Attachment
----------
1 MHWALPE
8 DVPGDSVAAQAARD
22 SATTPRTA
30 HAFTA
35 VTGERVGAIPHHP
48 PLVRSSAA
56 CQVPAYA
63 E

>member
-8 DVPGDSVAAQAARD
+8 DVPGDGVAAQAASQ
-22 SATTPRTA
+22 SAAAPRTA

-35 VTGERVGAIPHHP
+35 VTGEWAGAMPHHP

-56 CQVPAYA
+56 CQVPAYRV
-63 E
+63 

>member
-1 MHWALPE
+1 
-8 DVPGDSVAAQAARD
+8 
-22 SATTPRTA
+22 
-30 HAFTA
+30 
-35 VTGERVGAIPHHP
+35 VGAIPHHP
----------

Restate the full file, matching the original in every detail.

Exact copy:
1 MHWALPE
8 DVPGDSVAAQAARD
22 SATTPRTA
30 HAFTA
35 VTGERVGAIPHHP
48 PLVRSSAA
56 CQVPAYA
63 E

>member
-8 DVPGDSVAAQAARD
+8 DVPGDGVAAQAASQ
-22 SATTPRTA
+22 SAAAPRTA

-35 VTGERVGAIPHHP
+35 VTGEWAGAMPHHP

-56 CQVPAYA
+56 CQVPAYRV
-63 E
+63 

>member
-1 MHWALPE
+1 
-8 DVPGDSVAAQAARD
+8 
-22 SATTPRTA
+22 
-30 HAFTA
+30 
-35 VTGERVGAIPHHP
+35 VGAIPHHP